It’s funny how different things are today than when I was a kid. I was eating lunch a one of our local diners a couple of days ago, when this little boy, I’m going to guess he was about 4-years-old, started throwing a fit, you know, squirming around, not eating, that sort of thing. The mother was doing her best to get him to behave. She tried reasoning with him. He told her to shut-up. She tried the time out thing. He started screaming, and even tried to bite her. Needless to say, her methods weren’t all that successful, and her lunch was shot. I thought about asking her if I could have the kid’s coke, but she didn’t appear to be in a particularly generous mood.
Kids have it made today. A long time ago I could’ve been this same little kid. The only difference is my dad wasn’t all that good at reasoning, and he wasn’t particularly interested in my feelings. And his methods were a little different. He’d say something like, sit there, eat your food, and shut-up. Sometimes this worked, sometimes it didn’t. He’d probably go through it the second time, only it would end with a promise of yanking me out of my chair and beating my butt right where I stood. If this second and last threat didn’t get the immediate results he was looking for, he’d follow through with his promised beating of the butt right where I stood. It hurt like hell, embarrassed me, and probably damaged my self-esteem. But usually produced the results he was looking for. And if anyone’s lunch was ruined, it was mine.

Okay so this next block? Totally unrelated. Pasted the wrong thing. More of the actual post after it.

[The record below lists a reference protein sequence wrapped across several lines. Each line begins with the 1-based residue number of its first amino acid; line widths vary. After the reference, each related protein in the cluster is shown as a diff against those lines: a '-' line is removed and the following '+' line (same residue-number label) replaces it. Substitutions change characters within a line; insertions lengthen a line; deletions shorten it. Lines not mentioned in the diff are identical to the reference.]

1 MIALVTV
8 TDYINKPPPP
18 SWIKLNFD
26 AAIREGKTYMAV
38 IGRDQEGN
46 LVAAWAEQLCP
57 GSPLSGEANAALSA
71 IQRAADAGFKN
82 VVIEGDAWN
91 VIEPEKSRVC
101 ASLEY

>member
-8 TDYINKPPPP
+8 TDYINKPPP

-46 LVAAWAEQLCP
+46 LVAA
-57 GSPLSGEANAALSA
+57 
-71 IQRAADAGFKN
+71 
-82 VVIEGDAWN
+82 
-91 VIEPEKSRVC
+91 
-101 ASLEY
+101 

You’d think other customers would have been outraged at such brutality. You’d think someone would call the police. And surely there’d be at least one lawyer who’d just recorded the whole thing on his cell phone slip the kid one of his business cards.
This is another example of how different things are today. Instead of the other customers being outraged by his actions. It was somewhat expected. While there were no standing ovations, there were looks of approval on their faces. In those days it was a dad’s job to make his kids behave, he wasn’t necessarily your friend. He was the dad. And being the dad, meant he was the boss. Period.
I still remember the day he taught me not to steal. The lesson involved a shoe store and a really cool, chrome plated, shoe horn. You see, school was about to start, I was going into the fourth grade. So my parents took us kids to town for new shoes.
That’s when I spotted them. Stacks of the coolest, chrome plated, shoe horns I’d ever seen. I asked my dad if I could have one. He said no, which is what I expected him to say. While the shoe salesman was busy with my brothers, I decided to stick that really cool, chrome plated, shoe horn in my pocket. Once the shoes were selected and paid for we went to the car for the trip home. I was in the clear.
Tucked safely in the back seat, I decided to show my brothers my cool shoe horn. That’s when it fell apart. I really wished someone had explained the concept of rear-view mirrors to me. I had no idea he could pull a car over to the side of the highway so fast. He yanked me out of the back seat, beat my butt good this time, threw me back in, turned the car around and headed back to town. Back to the shoe store. I had to tell the man I had stolen from him. There it was. That look again. The look of approval on his face. My dad had done his job.
Yeah, kids have it made today. But what do I know? I’m just an old guy.
Kevin McGinty can be reached by sending an email to: firstname.lastname@example.org.